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The Siren's last call

The Siren's last call

FREE LOVE. 'Irresistibly tempting for lesbians,' 'Queer... Loud... & Out' were just two catchphrases over Siren's history. IMAGE 1 OF 1
Eight-year-old women's mag folds
An Aug 12 e-mail notice to past and present contributors of Siren magazine informed them that the magazine had officially ceased publication. Siren joins its predecessors Broadside and Quota as a part of Toronto's lesbian publishing history.

Through more than eight years of articles and images by and for lesbian and bisexual women, Siren struggled financially right up until its last days. Its final managing editor, Annemarie Shrouder, sent out the notice stating that "the strain of limited funding and a small staff has taken its toll."

The magazine was originally conceived in a bar one night when Billie Jo Newman, Shoshanna Addley and Julie Ford, all former writers for Quota which had ceased publication in 1994, got together to talk about filling the gap. Kelly Gervais came on board soon after. The group began meeting in the fall of '95, with the first issue hitting the streets the following spring.

"None of us had any real experience in magazine publishing so we were really starting from scratch," says Ford, who left Siren in 2002. "On borrowed computers, very late at night, we put together the first issue.... All the late nights and hard work were well offset by how much fun it was, and the high we all felt each time a new issue would hit the streets."

The magazine continued to be published bi-monthly by mostly the original group, joined by Andie Noack on the editorial board, and later Tricia Lewis and Tanya Gulliver.

"The only people who got paid for work were the advertising reps, and, like any volunteer gig, you can only do it for so long before you burn out," says Ford. Some volunteers talked about as many as 30 volunteer hours an issue.

Gulliver, who now writes regularly for Xtra, started writing for Siren in the fall of '99 and worked as editorial assistant for about 18 months between 2001 and 2003. Gulliver was there for the transition period, the change of the guard which resulted in a different direction.

"Julie Ford, a founder of the magazine, withdrew. Andie pulled out. Kelly and BJ left, all at once," says Gulliver. "For me, the production value of the magazine suffered because there were all these new people to come up to speed at the same time. My news pieces got printed in colour and looked like advertising. Melissa Etheridge's name was spelled wrong on the cover. For me, I stopped writing."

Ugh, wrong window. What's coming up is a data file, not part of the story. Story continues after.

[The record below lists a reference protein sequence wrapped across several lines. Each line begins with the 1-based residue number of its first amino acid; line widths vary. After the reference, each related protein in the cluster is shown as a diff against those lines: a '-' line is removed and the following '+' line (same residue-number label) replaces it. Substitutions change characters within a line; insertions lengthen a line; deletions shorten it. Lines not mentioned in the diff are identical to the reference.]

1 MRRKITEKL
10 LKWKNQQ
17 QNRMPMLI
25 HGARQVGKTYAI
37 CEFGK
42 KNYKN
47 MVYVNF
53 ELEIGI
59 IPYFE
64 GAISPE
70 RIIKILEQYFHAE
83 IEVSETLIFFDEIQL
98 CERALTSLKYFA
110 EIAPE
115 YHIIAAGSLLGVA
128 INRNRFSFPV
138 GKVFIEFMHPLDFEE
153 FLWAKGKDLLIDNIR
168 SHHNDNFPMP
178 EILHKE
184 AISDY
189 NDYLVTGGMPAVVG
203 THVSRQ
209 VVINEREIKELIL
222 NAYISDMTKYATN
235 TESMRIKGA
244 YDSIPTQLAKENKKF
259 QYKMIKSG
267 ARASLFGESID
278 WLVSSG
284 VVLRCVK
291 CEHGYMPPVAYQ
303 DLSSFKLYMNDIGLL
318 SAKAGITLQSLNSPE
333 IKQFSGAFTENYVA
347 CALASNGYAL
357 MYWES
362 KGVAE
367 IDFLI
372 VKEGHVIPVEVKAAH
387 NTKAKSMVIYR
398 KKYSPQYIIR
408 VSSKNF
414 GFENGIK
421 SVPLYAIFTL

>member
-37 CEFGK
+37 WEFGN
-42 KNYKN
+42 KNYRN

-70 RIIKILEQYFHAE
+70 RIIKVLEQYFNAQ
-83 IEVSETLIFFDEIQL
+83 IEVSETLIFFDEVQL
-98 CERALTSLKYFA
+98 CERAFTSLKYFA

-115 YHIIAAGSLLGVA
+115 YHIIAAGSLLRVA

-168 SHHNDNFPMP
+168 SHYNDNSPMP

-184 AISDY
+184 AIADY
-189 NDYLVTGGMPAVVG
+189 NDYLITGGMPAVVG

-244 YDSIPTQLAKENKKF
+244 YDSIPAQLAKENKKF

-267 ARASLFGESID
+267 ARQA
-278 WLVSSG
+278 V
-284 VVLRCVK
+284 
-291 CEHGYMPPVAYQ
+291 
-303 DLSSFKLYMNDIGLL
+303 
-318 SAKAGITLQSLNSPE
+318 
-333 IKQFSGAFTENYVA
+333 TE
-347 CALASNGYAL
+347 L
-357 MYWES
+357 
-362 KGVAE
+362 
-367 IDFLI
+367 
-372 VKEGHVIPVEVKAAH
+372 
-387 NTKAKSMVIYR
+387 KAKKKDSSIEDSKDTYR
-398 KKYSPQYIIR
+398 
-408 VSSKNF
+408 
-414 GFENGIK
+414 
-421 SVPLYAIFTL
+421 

Says Shrouder: "There were six of us who had full-time jobs. We had good ideas but not enough people to do them justice. We started with the glossy cover but then couldn't continue to support it."

Still, eight years is a remarkable amount of time for a small volunteer-run publication to survive. Misspelling or not, a glossy cover featuring Melissa Etheridge was a coup. Siren served many in the women's community, and was a forum to read about older women, bisexuals, dykes with kids and the like. The magazine's original mission statement was inclusive and sex-positive, resulting in a stew of stories of lesbian trailer parks, SM play parties and reviews of lesbian erotic oil wrestling videos.

Finding enough revenue to take the magazine to the next level was also tough.

"Quota and Siren had the same problem that the advertisers weren't willing to support lesbian magazines," says Gulliver. "Some advertisers stayed through the entire run and kept the paper alive. But hustling for advertising is tough."

The paper will be missed by its readers. Some of them might be wondering if a new lesbian publication will fire up to replace it, and to carry on the history of a women's publication in Toronto.

* Nancy Irwin was a sometimes contributor to Siren.
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